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Log In / Register | Dec 14, 2017

Hawaii Legislature Passes Card Check over Governor’s Veto

In a special session called to override Governor Linda Lingle’s vetoes of numerous bills, the Hawaii state legislature passed Card Check, the top priority for unions in the state as elsewhere in the nation. The measure, which affects only employers with an annual gross revenue of $5 million or more, was passed on July 15 with over two-thirds of the overwhelmingly Democratic legislature overriding the Republican governor’s veto.

Hawaii is the second-most-unionized state in the nation, surpassed only by New York, and much of the Democratic legislature is in the unions’ back pocket. Although the Employee Free Choice Act (EFCA, aka Card Check) failed in Congress, it was another story in the islands.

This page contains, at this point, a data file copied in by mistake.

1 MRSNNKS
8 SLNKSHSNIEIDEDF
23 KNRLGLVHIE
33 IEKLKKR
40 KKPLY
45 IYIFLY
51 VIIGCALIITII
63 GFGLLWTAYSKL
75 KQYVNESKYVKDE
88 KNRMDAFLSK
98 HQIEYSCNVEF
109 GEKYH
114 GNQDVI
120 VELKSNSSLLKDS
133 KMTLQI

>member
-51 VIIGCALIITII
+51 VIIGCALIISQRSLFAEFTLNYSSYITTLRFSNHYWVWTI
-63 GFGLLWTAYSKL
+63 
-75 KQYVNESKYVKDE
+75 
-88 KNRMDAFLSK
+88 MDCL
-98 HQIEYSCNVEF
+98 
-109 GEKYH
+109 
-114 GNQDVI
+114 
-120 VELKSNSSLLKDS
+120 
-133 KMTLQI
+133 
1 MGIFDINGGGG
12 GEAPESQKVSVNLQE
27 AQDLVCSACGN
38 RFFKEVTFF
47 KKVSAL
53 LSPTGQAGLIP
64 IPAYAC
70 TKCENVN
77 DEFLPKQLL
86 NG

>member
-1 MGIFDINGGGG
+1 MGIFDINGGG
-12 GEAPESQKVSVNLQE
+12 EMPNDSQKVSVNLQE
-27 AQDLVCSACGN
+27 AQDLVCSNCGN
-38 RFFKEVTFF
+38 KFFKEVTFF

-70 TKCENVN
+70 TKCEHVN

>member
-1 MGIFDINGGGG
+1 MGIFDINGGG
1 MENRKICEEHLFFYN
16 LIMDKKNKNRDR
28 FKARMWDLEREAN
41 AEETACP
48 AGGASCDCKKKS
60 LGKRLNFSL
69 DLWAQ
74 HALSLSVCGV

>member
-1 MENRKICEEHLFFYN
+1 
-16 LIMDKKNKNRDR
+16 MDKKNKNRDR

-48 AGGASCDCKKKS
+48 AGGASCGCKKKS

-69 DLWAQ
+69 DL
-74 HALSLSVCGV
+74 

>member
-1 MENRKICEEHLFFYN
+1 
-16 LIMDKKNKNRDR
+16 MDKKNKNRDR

Of the 76 members of the legislature, only 8 are Republican. Hawaii, which regularly has the lowest voter turnout in the nation, has voted overwhelmingly Democratic since achieving statehood in 1959. The Democrats regularly thumb their noses at Republicans and this year they overrode 38 vetoes, far more than the previous record of 19 in 2007.

Various associations representing franchisees and franchisors have opposed Card Check, including the American Association of Franchisees and Dealers, the Asian American Hotel Owners Association, Coalition of Franchisee Associations and the International Franchise Association.

See more details on the passage of Hawaii Card Check here.

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